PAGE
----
*What is the difference between a Greek Orthodox baptism and a Roman Catholic baptism?

All About Orthodox Baptisms



What is the difference between a Greek Orthodox and a Roman Catholic baptism?



The nature of the baptism is the same for both the Roman Catholics as the Greek Orthodox baptism: It is the cleansing of sin from the baptized individual and the beginning of membership into the Church. Both religions recognize baptism as a Sacrament. Both churches conduct a Trinitarian baptism – or acknowledge the Trinity of the Father, Son and Holy Spirit. Both churches pledge the baptized individual to the Service of God forever.


Some of the differences between a Greek Orthodox and a Roman Catholic baptism include:

  • The Greek Orthodox church conducts deep water baptism. The Roman Catholic church does not have deep water baptism.
  • In the Greek Orthodox baptism, the individual is tonsured (the cutting of the hair) but is not in the Roman Catholic service.
  • The baptized individual in the Greek Orthodox church must receive a cross to wear.
  • The Godparents are obligated by the church to care for the raising of the child should the parents perish, at least with regard to his or her religious education. Godparents are considered to be second parents to the baptized individual in the Greek Orthodox church.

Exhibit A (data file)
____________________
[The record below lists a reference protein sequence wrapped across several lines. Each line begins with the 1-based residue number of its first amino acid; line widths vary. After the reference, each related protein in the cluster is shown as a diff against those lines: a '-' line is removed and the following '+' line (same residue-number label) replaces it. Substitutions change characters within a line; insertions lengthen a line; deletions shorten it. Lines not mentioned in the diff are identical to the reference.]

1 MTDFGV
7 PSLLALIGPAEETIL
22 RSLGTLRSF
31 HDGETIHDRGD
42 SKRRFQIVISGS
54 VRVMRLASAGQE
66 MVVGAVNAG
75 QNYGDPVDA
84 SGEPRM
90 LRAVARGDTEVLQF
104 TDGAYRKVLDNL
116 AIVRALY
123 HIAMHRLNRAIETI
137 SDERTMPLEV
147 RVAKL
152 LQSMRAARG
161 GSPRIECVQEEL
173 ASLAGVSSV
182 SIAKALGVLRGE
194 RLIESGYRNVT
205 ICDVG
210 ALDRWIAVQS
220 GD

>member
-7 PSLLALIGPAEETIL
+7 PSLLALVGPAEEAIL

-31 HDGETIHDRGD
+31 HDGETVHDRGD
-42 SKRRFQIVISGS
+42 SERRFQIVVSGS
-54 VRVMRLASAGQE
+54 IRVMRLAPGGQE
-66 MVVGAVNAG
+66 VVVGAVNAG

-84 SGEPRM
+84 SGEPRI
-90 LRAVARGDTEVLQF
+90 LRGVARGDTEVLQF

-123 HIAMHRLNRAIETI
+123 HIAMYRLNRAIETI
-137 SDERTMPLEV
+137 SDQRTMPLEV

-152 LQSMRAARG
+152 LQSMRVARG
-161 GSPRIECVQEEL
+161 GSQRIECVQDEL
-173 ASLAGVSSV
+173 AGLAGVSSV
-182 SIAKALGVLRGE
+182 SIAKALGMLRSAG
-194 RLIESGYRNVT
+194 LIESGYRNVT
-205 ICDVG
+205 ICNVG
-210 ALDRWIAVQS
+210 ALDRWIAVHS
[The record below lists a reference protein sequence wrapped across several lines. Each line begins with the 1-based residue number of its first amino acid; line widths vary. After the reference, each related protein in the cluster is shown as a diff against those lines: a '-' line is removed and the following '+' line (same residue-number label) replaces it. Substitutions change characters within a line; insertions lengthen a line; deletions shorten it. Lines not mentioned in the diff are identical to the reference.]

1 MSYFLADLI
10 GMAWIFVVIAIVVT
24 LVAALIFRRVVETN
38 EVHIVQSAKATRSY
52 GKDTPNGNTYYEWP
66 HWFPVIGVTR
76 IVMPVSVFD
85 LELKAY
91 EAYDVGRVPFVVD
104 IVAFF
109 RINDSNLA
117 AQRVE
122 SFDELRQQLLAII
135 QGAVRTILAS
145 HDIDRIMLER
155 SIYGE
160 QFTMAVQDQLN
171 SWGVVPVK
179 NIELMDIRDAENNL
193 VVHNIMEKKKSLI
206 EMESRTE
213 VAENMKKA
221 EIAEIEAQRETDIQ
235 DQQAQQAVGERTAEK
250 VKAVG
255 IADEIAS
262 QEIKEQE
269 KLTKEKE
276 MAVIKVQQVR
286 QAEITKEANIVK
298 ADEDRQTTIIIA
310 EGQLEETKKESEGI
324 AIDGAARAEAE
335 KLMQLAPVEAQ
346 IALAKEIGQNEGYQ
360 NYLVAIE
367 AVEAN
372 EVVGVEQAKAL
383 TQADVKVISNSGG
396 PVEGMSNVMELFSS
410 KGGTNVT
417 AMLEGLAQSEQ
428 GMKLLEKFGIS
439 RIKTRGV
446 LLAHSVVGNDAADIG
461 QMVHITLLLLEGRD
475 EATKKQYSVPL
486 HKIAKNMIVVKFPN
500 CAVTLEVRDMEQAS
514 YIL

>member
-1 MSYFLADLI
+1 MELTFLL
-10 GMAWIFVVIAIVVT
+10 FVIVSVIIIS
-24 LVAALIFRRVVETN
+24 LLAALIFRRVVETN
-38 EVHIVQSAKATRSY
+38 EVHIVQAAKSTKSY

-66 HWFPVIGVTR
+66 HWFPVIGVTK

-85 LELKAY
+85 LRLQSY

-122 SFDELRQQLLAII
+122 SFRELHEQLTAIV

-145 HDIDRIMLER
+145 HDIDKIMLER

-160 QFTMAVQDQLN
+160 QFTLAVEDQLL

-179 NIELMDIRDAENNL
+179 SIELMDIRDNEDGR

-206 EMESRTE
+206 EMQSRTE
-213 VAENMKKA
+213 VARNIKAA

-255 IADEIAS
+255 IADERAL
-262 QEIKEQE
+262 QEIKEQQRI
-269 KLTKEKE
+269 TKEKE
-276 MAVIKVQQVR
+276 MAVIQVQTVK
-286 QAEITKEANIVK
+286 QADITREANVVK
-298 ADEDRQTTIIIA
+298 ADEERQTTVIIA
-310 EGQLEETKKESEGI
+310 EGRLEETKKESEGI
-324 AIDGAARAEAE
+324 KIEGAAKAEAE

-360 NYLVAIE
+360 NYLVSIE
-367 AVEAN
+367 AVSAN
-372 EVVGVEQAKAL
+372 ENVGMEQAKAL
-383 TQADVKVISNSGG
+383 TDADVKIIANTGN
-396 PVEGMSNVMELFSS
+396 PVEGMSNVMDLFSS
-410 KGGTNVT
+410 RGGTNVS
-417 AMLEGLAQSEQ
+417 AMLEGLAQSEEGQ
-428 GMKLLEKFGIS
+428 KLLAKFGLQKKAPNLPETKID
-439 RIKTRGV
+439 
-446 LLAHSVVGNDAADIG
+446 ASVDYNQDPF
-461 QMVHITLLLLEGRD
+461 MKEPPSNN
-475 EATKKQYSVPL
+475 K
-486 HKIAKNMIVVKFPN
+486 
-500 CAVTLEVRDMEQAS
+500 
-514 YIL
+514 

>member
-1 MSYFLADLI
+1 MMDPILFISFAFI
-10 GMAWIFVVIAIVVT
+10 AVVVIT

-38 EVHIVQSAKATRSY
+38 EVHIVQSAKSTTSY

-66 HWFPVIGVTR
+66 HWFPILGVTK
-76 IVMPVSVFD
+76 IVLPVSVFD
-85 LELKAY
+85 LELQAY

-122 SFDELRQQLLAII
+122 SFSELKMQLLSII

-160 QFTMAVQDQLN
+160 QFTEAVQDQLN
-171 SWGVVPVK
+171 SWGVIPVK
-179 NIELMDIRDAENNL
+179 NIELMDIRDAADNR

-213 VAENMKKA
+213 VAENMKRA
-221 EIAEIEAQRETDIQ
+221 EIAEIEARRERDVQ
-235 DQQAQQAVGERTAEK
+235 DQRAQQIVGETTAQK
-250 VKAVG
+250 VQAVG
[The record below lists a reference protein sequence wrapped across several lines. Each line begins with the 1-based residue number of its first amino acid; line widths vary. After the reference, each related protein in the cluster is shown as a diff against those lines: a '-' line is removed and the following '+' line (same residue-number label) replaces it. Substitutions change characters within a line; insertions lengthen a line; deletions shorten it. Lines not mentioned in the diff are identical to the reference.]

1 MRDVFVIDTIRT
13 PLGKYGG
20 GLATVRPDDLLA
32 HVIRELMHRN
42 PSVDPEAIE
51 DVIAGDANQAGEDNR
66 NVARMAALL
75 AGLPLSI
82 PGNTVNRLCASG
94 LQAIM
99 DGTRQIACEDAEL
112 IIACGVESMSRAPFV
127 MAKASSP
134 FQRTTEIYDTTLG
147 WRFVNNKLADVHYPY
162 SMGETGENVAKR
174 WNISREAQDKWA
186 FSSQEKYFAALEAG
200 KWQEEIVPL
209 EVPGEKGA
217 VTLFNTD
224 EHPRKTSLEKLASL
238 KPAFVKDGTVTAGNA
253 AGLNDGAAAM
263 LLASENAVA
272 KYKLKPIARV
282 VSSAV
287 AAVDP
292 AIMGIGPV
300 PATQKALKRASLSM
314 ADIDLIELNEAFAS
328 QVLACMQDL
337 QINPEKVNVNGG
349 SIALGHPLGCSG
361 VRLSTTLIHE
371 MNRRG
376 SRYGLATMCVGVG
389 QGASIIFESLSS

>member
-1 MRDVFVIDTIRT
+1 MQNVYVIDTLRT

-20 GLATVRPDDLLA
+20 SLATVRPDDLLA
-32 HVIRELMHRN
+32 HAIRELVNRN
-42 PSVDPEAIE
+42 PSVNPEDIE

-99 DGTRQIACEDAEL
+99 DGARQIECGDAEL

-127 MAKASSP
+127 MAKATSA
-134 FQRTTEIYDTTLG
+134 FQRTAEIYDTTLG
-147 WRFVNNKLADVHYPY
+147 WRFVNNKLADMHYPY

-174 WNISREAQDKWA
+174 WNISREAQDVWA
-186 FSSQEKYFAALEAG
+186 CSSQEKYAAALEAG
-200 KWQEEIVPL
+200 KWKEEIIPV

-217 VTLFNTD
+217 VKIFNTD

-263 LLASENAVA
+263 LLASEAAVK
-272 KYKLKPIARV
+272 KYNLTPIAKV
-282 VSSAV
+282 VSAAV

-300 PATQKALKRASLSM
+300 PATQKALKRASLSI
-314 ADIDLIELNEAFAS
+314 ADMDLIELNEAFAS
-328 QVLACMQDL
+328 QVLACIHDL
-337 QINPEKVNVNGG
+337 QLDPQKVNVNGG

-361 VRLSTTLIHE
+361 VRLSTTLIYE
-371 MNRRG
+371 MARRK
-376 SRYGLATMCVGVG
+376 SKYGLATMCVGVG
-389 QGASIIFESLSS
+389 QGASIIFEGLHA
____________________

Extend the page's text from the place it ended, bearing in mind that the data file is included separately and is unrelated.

• The Sacrament of Chrismation is the equivalent of the Sacrament of Confirmation in the Roman Catholic church – the giving of the Holy Spirit (Communion). In the Roman Catholic Church, Confirmation is separate from the Baptism – given to those 7 or older - and is performed by a Bishop. In the Orthodox Church a priest performs the Sacrament of Baptism followed by the Sacrament of Confirmation—the first Communion, in the same service.
  • The Godparents in the Orthodox baptism are asked to “spit on the devil” during the service.


<< RETURN TO ORTHODOX BAPTISM FAQ >>

Have a question you don’t see answered? Email us at info@blessedcelebration.com